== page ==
Argument 2:

Since God chose whatever he chose yesterday, then what you do today is completely independent of what God thought then. That is, your choice won’t change it. If the million is inside box 2, then it’s inside box 2. Your deciding to choose it or not is irrelevant. On the other hand, if he didn’t put the cash inside box 2, then it’s not there, period. Your choice won’t change anything. So, since you’d rather have \$1,000 than have nothing, then you should choose option 1 and take both boxes. And if by happy luck, God predicted wrong, you’ll get an extra mil. Sweet! You can’t go wrong.

Now let us analyze these arguments more closely. The first uses the expected value principle:

(90%)x(1000) + (10%)x(1,001,000) = 101,000 for option 1

(10%)x(0) + (90%)x(1,000,000) = 900,000 for option 2

Clearly with this in mind, you’d want option 2, to take box 2 only. It makes the most sense from a pure Expected value argument. Therefore we have a good Game Theoretic reason to choose option 2.

BUT, the second argument takes a different stand. Option 1, taking both boxes, dominates option 2, taking only box 2. What does dominance mean?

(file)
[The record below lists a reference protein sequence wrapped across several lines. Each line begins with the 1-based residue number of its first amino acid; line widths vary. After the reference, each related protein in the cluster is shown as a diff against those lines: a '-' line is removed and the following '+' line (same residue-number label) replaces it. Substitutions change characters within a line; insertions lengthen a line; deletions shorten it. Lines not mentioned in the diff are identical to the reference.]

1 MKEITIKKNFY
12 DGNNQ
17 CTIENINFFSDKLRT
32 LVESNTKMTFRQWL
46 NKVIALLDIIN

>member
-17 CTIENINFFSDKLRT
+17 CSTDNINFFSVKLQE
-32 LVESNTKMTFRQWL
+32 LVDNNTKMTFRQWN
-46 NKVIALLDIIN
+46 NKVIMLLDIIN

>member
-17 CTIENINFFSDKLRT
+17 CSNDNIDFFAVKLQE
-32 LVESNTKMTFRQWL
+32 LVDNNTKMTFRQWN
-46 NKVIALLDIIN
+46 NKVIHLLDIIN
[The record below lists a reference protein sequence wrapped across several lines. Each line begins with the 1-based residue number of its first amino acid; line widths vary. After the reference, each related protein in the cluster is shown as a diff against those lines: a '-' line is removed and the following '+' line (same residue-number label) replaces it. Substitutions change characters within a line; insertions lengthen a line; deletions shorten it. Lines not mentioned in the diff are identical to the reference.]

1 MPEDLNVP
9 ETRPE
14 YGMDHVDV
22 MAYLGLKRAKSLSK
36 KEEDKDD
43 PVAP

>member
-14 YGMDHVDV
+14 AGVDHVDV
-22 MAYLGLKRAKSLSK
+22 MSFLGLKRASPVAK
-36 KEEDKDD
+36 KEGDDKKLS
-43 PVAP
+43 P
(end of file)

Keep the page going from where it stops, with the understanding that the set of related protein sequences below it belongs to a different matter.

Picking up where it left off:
The Definition of Dominance is as follows:

A strategy 1 dominates a strategy 2 if every outcome in 1 is at least as good as as the corresponding outcome in 2. And at least one outcome in 1 is strictly better than the corresponding outcome in 2. Further, a player should never play a dominated strategy.

Where does that leave us? The Second argument says that is just doesn’t make sense to choose option 2. But, the first argument says that it just doesn’t make sense to choose option 1.

The problem is that generally speaking, these two Game Theoretic arguments should agree. But, here they don’t. Why?

The reason is that Newcomb’s problem isn’t fundamentally a problem to be solved with Game Theory, but rather it’s a philosophical problem without a solution. A paradox. The choice one picks is contingent on ones underlying belief in how God himself works.